On Tuesday, September 1, Canada officially slipped into a recession. According to Statistics Canada, GDP declined by 0.5 percent on annualized basis in the second quarter after contracting 0.8 percent in the first quarter. By the technical definition of the term “recession”—the event of two consecutive quarters of decline—Canada has officially entered the slowdown territory.
The primary reason for the decline is the plummeting oil prices, which have taken a bite out of business spending. Pipeline and quality issues had already forced heavy oil to trade at a discount price. With continued uncertainty in oil prices, companies are being forced to cut costs. The world’s fifth largest oil producer faces a major challenge on the global and national fronts.
Decline in mineral exploration and inventory investment contributed to a 10.9 percent fall in business investment in the first quarter and 7.9 percent fall in the last quarter. Pedro Antunes, Deputy Chief Economist at The Conference Board of Canada, emphasized concern over the weak capital investment in the past two years, noting that capital “is the key to future production and employment”. After the news release, Canada’s currency pared down 0.3 percent and is currently down 12 percent this year.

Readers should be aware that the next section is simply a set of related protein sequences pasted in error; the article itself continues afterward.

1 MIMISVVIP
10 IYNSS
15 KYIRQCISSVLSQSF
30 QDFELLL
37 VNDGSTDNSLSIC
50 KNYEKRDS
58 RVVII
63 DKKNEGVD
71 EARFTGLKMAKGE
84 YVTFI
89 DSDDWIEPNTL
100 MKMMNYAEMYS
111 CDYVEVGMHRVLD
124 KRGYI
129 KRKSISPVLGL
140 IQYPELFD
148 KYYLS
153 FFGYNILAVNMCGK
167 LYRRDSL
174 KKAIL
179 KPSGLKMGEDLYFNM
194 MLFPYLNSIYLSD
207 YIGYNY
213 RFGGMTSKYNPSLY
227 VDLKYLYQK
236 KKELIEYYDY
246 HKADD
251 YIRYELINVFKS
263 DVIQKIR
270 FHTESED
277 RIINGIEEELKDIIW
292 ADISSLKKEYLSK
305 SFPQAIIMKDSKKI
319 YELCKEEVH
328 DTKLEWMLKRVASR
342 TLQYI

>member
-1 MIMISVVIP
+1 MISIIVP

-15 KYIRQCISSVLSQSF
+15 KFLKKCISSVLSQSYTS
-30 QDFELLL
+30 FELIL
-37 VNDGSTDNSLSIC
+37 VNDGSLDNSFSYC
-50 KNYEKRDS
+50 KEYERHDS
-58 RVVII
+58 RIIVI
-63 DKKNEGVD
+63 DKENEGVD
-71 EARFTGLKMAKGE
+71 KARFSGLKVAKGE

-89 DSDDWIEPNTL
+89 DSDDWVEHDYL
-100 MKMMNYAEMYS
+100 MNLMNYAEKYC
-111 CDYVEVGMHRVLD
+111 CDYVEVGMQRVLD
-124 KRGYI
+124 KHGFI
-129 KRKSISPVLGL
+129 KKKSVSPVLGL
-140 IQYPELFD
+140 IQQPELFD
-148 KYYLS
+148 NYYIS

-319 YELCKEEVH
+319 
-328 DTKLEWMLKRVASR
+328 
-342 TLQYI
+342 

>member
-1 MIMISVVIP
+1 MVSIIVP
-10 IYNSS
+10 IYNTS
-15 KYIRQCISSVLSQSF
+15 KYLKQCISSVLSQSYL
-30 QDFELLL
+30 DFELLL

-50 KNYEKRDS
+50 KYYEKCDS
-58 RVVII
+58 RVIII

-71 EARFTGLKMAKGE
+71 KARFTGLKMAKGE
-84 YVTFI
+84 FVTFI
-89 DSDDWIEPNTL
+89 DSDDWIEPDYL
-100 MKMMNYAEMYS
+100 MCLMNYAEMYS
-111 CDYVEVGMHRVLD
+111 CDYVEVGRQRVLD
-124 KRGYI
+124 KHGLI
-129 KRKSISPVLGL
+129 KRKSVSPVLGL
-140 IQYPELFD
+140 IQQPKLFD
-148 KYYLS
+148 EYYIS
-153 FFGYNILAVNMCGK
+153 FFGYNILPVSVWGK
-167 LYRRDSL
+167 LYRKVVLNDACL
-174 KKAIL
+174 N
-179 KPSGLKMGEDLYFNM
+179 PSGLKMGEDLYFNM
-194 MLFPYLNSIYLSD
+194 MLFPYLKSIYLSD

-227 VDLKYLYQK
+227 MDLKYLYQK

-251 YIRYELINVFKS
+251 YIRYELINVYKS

Compared to the last recession in 2009 where GDP contracted at 3.6 and 8.7 percent in the first and second quarter, the current data is mild. Even the 0.2 percent rise in unemployment rate from the first half of 2015 does not send a negative indication of Canada’s job market. Prime Minister Stephen Harper admitted that although “there have been challenges, particularly in the energy and some commodity sectors because of falling prices…the fact of the matter is over 80 percent of the Canadian economy has been growing.”
There are both positive and negative signs. According to the GDP report, household consumption grew 2.3 percent in the second quarter from 0.5 percent in the first quarter. In addition, Canada’s favorable balance of trade with the recent 0.4 percent gain in exports and 1.5 percent fall in imports offers optimism. According to Avery Shenfeld, chief economist at CIBC World Markets, “Q3 will provide a breather as the economy, at least for the quarter, returns to growth.” In the long-run, there are signs of concern. Canada’s housing market is overheated and household debt is rising. The country’s economic woes may create ripple effects in the U.S., which sells one-fifth of all its exports to its neighbor up north.
The current debate persists over Bank of Canada’s next step. Many economists contend that the central bank would cut interest rates for a third time this year. In late August, National Bank Financial predicted that Governor Stephen Poloz will cut rates by a quarter point to 0.25 percent, putting interest rates near the 2009 record low. Bank of Canada is scheduled to announce its decision on Wednesday, September 9.